75. Telegram From the Embassy in Indonesia to the Department of State 0

3966. Embtel 3965.1 Prior to making démarche reported reference telegram Foreign Minister discussed for nearly an hour current political situation in Indonesia and thinking of leaders within government, particularly himself and Djuanda, and leaders of PNI. Basic theme of this presentation was realization that growth of communism within Indonesia must be halted by democratic means or otherwise and that this was point on which all responsible elements in official and political area agreed.

Foreign Minister opened discussion by saying that he recognized that US had great confidence in Dr. Hatta and that we considered Hatta’s participation in a reorganized government as signal that government would be anti-Communist in orientation and one with which we could actively cooperate. He inquired as to whether this was not generally accurate. I replied by saying that it was of course true that Americans had confidence in Dr. Hatta, that we considered him an able administrator and that there was general feeling America that he represented policies which were in interest of Indonesia. Foreign Minister pressed this further by inquiring whether Dr. Hatta’s known anti-Communist attitude was perhaps not major element in this reaction. I replied that this was correct.

He then launched into exposition of efforts to get President Sukarno and Dr. Hatta to work together. He said quite frankly that in [Page 128] very real sense both Sukarno and Hatta constituted difficult problem for Indonesians because of great difficulty in past as well as present of getting them to work together. Sukarno was imaginative, creative, magnetic, with capacity to appeal to the masses but with no patience with details of administration or implementation of general policy. One could not discuss economic or financial questions with Sukarno, for example. Sukarno was always the political leader, flexible, adjustable within the overall framework of his emotional rationalism. Hatta was rigid, inflexible, competent administrator, impatient with political conceptions, hard working and interested in doing something instead of talking or dreaming. He implied desirability of getting these two men to work together in view of their complementary characteristics was only equalled by difficulty of bringing this about. He hoped, however, that it would be possible to get Hatta back into government and Sukarno and Hatta would have another talk after Sumatran business was finished.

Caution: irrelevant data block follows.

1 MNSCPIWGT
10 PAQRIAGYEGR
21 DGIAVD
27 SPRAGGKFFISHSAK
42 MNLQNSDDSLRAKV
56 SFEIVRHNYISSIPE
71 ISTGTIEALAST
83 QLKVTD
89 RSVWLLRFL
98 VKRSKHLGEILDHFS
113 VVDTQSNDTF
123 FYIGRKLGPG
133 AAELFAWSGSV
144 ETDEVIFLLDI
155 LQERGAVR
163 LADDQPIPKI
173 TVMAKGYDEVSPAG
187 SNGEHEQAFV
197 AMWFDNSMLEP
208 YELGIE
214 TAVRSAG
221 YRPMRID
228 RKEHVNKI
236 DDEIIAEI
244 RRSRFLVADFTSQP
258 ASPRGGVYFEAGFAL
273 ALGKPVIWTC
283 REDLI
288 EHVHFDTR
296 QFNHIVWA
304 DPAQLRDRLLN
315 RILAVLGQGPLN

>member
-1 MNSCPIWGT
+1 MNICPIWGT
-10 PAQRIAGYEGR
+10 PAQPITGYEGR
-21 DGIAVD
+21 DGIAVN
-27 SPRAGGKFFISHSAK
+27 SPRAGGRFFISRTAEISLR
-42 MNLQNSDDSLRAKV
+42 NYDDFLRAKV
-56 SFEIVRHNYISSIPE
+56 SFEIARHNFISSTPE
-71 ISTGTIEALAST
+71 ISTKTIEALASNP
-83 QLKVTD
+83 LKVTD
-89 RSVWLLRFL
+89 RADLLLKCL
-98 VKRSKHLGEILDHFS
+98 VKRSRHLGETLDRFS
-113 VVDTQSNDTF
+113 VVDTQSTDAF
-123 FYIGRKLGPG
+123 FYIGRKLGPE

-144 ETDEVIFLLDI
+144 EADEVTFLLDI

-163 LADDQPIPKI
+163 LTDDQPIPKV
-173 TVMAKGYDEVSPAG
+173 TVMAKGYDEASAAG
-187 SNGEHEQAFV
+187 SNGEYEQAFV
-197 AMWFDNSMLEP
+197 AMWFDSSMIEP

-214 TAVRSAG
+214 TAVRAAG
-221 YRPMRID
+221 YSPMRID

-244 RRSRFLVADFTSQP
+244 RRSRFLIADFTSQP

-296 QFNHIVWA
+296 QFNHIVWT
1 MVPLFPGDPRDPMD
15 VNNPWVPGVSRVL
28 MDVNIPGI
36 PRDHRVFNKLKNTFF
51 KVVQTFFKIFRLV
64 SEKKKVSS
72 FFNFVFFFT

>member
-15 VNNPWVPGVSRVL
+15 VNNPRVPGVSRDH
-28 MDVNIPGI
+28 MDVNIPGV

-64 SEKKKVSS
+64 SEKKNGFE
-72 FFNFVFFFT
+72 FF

However, he said, US would be making great mistake if our policy was based on assumption that Hatta was key to anti-Communist attitude in Indonesia. He said Dr. Djuanda, himself, Nasution and, a bit late perhaps, PNI leadership here equally anti-Communist. Present government recognized that coming year was most critical in Indonesia’s history and that during this year growth of communism in Indonesia must be halted. Last thing that Indonesians wanted was for their country to go Communist. He himself had serious question whether PKI increase could be stopped by democratic means. He agreed with US analysis to this extent—if PKI won even so much as 30 or 35 percent of votes at next election which he thought was probable unless something were done to counteract it, Indonesia would go Communist.

At same time PKI and Leftist elements were doing utmost to capitalize on rebel opposition and in effect turn this into Communist-anti-Communist battle. Prime Minister Djuanda had three times told Sukarno that as long as he was Prime Minister he would not permit PKI to capitalize on current conflict in such a way as to turn GOI course more to left. Indonesian Government wanted and needed to feel closer to US in this current period, he said. Elements within political parties and government who were friendly to America needed some gesture from US to enable them to counter accusation that US had deserted legitimate Government of Indonesia and was backing rebels.2 US seemed very far away, he said.